by Michael Shonk

   This is Part Two of a series of posts about the vintage TV private eye series The Cases of Eddie Drake. If you haven’t already done so, click here to read Part One, in which the show itself is discussed: the actors, actresses, and the program’s antecedent on radio, The Cases of Mr. Ace. In the radio version George Raft played the role of PI Eddie Ace.

   Part One ended with some questions that have yet to be answered. Virtually all sources agree on the history of TV version of The Cases of Eddie Drake, but are they right? Today it is accepted CBS filmed nine episodes in 1949 and then never aired it. In 1952, DuMont filmed the final four episodes and aired the series March 6, 1952 through May 29, 1952.

   Internet Archives states that NBC aired the series June 4, 1951 through August 27, 1951, all 13 episodes. If true why would DuMont film four episodes and let NBC stations show it almost a year before it aired on the DuMont network?

   None of it makes any sense.

   Over at Google e-bookstore, I found an edited archive of Billboard magazine available. Billboard covered the television business during the years in question, 1948 through 1952.

   The August 28, 1948 issue of Billboard had a news item about “one of the biggest tele-pix deals on record.” CBS had agreed to pay $300,000 “for a series of three 13-episode half-hour films”.

   It added, “Series will be tagged The Cases of Eddie Drake scripted by Jason James, who penned the original Eddie Ace.” The news item further stated CBS owned half of the series with IMPPRO Productions. The budget for each episode was $7,500. Plans were to shoot four episodes simultaneously in a 10-day period. Filming would be in Los Angeles and use 35mm film.

   The November 20, 1948 issue reported that IMPPRO VP Harlan Thompson would deliver the first five episodes of Eddie Drake to CBS executives in New York during the week of November 13th. Four other episodes were being finished in editing. Filming for the four remaining episodes of the 13 episode series would start Wednesday, November 17, 1948.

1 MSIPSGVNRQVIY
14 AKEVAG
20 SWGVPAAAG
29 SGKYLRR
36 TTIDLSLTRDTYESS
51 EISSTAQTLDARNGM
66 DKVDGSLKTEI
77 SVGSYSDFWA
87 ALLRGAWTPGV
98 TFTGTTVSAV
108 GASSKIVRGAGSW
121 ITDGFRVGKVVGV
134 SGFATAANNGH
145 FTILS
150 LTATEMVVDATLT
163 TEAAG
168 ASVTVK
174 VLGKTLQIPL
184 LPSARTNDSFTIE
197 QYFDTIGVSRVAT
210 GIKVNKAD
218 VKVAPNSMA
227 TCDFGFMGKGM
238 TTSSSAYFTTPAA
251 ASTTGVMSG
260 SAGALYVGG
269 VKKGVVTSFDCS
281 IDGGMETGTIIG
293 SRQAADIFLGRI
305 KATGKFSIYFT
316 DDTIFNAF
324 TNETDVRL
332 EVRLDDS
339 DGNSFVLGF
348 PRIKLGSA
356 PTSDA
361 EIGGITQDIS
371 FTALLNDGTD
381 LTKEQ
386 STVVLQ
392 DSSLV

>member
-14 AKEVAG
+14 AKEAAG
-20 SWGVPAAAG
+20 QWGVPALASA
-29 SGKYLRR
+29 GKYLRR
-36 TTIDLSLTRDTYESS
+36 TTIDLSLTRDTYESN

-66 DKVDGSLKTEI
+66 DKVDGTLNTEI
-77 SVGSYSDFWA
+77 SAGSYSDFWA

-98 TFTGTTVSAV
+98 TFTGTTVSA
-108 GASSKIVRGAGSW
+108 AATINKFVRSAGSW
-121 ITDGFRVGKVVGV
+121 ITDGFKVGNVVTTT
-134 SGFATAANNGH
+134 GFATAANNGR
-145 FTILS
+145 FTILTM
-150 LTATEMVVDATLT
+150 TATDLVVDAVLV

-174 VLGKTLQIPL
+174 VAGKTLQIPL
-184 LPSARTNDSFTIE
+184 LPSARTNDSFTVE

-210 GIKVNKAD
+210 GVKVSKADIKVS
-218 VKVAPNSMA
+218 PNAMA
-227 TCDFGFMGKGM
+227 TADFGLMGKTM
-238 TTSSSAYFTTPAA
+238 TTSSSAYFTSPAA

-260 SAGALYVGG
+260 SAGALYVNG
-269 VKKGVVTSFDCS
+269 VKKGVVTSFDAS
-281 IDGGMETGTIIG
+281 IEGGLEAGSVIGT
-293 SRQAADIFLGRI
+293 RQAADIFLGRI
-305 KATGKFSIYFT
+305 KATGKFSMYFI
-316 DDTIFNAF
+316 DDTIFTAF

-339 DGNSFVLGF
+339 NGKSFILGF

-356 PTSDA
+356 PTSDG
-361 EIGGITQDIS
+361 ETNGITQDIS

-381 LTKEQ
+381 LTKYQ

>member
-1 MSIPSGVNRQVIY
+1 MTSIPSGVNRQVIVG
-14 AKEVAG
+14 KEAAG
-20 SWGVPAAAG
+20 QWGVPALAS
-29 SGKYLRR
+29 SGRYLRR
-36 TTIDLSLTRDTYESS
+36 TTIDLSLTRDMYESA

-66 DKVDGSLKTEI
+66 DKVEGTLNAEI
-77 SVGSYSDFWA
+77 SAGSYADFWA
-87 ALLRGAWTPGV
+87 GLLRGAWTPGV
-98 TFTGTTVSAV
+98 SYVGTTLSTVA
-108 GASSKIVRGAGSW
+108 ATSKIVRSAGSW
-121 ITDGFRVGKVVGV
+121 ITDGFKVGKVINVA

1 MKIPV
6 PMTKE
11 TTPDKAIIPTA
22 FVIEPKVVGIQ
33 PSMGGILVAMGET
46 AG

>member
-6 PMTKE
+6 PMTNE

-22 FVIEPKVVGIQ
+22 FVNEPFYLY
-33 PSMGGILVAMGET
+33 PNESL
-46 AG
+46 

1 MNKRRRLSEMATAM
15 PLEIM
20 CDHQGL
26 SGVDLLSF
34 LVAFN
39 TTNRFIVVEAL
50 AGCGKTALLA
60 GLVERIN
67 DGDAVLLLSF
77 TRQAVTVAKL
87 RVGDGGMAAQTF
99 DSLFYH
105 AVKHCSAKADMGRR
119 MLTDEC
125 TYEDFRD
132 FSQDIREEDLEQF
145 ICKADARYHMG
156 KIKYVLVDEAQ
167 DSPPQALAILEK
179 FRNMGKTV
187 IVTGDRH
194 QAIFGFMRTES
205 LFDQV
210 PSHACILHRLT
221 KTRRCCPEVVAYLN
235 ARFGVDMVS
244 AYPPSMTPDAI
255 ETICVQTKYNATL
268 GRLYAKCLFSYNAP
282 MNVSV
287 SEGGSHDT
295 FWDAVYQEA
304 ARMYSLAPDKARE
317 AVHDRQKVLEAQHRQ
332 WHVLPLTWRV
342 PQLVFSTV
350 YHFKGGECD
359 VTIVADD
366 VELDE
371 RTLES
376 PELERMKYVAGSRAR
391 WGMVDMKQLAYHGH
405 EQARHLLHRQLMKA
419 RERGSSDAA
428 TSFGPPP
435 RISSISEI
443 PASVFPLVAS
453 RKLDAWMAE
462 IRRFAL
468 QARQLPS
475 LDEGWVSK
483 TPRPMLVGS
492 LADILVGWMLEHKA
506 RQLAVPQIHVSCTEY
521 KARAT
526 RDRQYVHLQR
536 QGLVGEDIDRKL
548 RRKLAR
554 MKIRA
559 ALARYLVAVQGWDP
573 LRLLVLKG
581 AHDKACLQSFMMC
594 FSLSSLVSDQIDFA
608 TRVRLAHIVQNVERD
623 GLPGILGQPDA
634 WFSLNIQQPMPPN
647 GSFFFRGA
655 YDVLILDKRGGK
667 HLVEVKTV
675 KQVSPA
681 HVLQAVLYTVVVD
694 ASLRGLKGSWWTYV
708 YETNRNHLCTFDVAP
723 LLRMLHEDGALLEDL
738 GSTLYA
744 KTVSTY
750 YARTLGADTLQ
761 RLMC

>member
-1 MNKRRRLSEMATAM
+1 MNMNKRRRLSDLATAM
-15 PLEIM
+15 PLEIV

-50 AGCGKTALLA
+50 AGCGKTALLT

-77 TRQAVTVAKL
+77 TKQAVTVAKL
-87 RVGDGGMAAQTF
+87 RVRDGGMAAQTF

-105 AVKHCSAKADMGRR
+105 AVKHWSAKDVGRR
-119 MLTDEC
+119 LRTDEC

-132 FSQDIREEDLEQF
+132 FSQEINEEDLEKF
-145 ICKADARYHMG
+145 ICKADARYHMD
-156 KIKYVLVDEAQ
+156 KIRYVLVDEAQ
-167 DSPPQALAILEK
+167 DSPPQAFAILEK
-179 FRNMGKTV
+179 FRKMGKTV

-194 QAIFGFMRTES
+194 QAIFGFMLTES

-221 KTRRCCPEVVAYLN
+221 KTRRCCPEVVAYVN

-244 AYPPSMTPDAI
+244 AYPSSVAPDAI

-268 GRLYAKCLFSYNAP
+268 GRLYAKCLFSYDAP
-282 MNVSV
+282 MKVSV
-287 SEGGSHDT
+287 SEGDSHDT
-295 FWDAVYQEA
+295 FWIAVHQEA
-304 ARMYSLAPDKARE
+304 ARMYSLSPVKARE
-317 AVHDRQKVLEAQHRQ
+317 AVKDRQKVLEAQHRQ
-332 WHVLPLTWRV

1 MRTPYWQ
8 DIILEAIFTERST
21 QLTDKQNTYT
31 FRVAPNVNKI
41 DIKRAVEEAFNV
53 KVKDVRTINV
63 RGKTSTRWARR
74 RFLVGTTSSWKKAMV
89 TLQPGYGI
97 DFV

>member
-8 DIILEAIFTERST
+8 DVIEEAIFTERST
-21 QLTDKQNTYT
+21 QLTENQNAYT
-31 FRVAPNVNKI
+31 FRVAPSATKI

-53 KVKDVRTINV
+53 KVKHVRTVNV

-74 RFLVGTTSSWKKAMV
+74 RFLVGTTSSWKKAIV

It is important to know that there was concern in 1948 that there were not enough writers to make enough TV dramas to fill the needs of all the TV stations. Any type of drama was in huge demand.

Nearly all network series, for budget reasons, were live or kinescoped. During this period TV Film was used mainly for local syndicated programs. TV Film allowed advertisers to shop TV series wherever they wanted, and the local stations to program the shows whenever they wanted.

   Because Eddie Drake was a TV Film series, I don’t believe CBS ever intended it to be a network series, but instead always planned for it to be syndicated to local stations. Could Eddie Drake have aired in 1949?

   Billboard suddenly has nothing to say about The Cases of Eddie Drake until 1951. However, this does not mean the series was shelved. Between 1948 and 1952 was a wild period for television.

   In 1948, radio was still King, but TV was making it sweat. TV stations were popping up all over the country. Things were happening too fast, it was making people nervous. So nervous, the FCC put a temporary freeze on new TV stations. The freeze was supposed to last six months, but lasted instead until 1952.